Procede and Fanar are Government Strategies for Grabbing Indigenous Lands
** Adherents to the Other Campaign denounce that they are trying to make a new Cancun in Chiapas
By: Hermann Bellinghausen,
San Cristóbal de las Casas, Chiapas, January 21, 2012
A dozen Tzeltal, Tzotzil and Chol communities, adherents to the Other Campaign, declared this Friday that in Chiapas “the strategies of plunder implemented by Procede/Fanar against communal and ejidal property represent the fundamental goal of Juan Sabines and Felipe Calderón for the last six years.”
The indigenous maintained: “With the megaprojects for supposedly sustainable development, rural cities, ecotourism, Prodesis, the Development Strategy for the Southern States (EDES, its initials in Spanish), agreed on in the Chamber of Deputies for implementing the biological, tourist and eco-archaeological corridor, they want to de-populate and re-populate indigenous territories, until they create a new Cancun in Chiapas, consolidating the Mesoamerican Biological Corridor to put all the natural wealth of our lands and territories in transnational hands.”
This explains, according to residents of Zinacantán, Chilón, Venustiano Carranza, Ocosingo, Tenejapa, Teopisca and Villa las Rosas why the political parties (PRI, PRD y PVEM) and the three levels of government “have enlarged the ranks of the traditional shock and paramilitary groups like Paz y Justicia, Uciaf and Orcao, that today keep the Zapatista bases in the five autonomous Caracoles encircled and threatened.” This has occurred since 2010 in communities of all the five Caracoles: San Marcos Avilés (Oventic), Nueva Purísima y Nuevo Paraíso (La Garrucha), San Patricio (Roberto Barrios), Patria Nueva and Mártires (Morelia), and Monte Redondo (La Realidad).
To the UNAM investigator, Dolores Camacho, Procede has been “a source of conflict in ejidos and among organizations.” The division of lands in ejido and communities began in 1995, after the modification of Article 27 of the Constitution. “All the independent organizations, and even the National Campesino Confederation (CNC), were not in agreement and did not permit the start of the process. That meant that the new administrative measures were not applied with the expected speed.”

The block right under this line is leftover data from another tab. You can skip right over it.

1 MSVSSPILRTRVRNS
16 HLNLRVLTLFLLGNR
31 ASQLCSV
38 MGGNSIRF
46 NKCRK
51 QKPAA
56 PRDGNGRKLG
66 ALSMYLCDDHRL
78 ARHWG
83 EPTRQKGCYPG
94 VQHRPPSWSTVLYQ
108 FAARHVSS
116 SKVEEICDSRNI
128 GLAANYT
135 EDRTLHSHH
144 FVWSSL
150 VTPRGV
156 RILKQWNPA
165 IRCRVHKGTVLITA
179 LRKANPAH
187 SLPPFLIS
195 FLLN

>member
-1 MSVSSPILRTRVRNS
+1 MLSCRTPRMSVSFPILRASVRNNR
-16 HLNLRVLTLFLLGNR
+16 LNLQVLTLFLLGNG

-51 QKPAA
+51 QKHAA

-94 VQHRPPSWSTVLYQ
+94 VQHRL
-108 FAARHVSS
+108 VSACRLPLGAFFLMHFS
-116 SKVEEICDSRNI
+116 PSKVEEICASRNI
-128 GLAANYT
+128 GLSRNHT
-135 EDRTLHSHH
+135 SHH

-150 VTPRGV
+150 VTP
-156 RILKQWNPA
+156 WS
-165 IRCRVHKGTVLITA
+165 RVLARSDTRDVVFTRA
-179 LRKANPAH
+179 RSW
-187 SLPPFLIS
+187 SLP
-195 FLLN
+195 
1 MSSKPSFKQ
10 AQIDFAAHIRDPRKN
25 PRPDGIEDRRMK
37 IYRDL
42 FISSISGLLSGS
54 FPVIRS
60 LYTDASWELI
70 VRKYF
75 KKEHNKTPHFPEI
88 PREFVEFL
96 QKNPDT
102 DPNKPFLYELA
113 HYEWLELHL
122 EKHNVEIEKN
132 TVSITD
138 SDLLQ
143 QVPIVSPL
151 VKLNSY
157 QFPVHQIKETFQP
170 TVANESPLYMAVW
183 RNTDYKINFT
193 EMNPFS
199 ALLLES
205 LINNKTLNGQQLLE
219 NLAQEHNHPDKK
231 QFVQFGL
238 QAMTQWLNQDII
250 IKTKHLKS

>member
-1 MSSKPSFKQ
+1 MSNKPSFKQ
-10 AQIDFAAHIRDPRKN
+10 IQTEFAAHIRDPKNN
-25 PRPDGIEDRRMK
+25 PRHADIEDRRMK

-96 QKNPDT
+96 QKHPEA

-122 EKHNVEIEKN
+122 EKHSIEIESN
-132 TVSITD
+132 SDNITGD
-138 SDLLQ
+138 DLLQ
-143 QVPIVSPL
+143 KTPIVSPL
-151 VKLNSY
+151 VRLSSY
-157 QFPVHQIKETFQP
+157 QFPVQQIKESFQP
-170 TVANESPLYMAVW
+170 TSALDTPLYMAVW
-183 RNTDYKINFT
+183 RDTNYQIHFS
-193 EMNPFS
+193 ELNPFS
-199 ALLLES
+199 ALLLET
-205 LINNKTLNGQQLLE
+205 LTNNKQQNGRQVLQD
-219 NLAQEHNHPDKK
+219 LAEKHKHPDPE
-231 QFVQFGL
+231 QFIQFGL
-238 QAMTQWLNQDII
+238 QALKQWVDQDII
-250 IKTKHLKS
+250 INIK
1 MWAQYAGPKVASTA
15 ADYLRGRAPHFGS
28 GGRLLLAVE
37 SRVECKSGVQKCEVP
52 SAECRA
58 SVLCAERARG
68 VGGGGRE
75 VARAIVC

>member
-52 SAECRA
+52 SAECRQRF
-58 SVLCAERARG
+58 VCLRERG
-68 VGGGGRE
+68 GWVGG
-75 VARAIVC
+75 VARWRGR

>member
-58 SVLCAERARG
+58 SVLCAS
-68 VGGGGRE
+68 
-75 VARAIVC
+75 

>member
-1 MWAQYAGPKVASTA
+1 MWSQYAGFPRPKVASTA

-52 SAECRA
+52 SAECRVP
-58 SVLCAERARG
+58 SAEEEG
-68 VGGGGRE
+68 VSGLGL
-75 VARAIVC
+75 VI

Even so, conflicts emerged due to the attempts to impose it by “small groups allied with the government.” Agrarian authorities and the governments of all levels initiated processes for convincing ejido commissioners, so that they would obtain support from the assemblies in favour of the project, Camacho adds in an interview. “Pressured by the PRI, the CNC impelled the programme, although the people did not easily accept the leadership’s decisions.” There was a time period established for carrying out the demarcations. Then the pressures and offerings began.”
During 2000, the Agrarian Prosecutor, the Agrarian Tribunal and the Agrarian Reform delegation pressured the indigenous to accept Procede. “Organizations previously close to Zapatismo like the Orcao and the Cioac (sic) attempted ‘to convince’ their members to ‘legalize’ their lands, at the mercy of the negotiations of their leaders with the new government of Pablo Salazar Mendiguchía.”
Those “agreements” modified the commitment of the pro-Zapatista organizations “and caused a struggle in ejidos and lands recuperated jointly with the Zapatistas in rebellion.” The EZLN support bases respected previous agreements and their Revolutionary Agrarian Law. “The ‘independent’ organizations preferred to create legal possession.” This brought about internal problems that, as of this date, promote conflicts, according to the investigator.
“The little clarity with which the conflict over land was resolved left spaces, now taken advantage of [to provoke] confrontations between the Zapatistas and organizations previously close to them.” The Revolutionary Agrarian Law directs that the recuperation of land is in compensation for rights violated, [as they have been] throughout the history of the population of the indigenous zones. According to the analyst, to the non-Zapatistas the taking of land was exercising a right “originating from the laws that promote the individual use and possession of land.” In Zapatista territories, “that [possession] should be collective and be preferentially dedicated to basic products to sustain the Communities.”